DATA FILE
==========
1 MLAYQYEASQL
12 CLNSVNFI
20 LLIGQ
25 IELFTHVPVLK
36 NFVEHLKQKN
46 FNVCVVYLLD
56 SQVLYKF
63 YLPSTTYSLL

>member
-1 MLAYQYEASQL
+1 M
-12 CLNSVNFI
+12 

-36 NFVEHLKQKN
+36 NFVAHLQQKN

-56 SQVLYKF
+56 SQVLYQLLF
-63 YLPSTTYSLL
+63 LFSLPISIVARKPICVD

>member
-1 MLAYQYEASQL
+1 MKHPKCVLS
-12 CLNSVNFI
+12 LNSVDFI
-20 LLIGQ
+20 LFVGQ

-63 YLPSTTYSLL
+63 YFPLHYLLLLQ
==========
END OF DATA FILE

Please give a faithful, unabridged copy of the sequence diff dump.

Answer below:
1 MLAYQYEASQL
12 CLNSVNFI
20 LLIGQ
25 IELFTHVPVLK
36 NFVEHLKQKN
46 FNVCVVYLLD
56 SQVLYKF
63 YLPSTTYSLL

>member
-1 MLAYQYEASQL
+1 M
-12 CLNSVNFI
+12 

-36 NFVEHLKQKN
+36 NFVAHLQQKN

-56 SQVLYKF
+56 SQVLYQLLF
-63 YLPSTTYSLL
+63 LFSLPISIVARKPICVD

>member
-1 MLAYQYEASQL
+1 MKHPKCVLS
-12 CLNSVNFI
+12 LNSVDFI
-20 LLIGQ
+20 LFVGQ

-63 YLPSTTYSLL
+63 YFPLHYLLLLQ